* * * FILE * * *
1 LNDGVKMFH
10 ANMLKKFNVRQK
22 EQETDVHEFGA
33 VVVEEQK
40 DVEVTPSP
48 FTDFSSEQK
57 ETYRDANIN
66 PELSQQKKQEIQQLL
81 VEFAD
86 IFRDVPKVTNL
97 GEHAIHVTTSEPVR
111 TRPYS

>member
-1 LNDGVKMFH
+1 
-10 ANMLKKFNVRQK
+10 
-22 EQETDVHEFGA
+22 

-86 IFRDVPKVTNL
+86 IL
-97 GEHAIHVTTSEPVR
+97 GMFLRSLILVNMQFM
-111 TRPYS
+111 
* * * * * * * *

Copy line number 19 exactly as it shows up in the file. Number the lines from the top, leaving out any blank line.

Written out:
+22 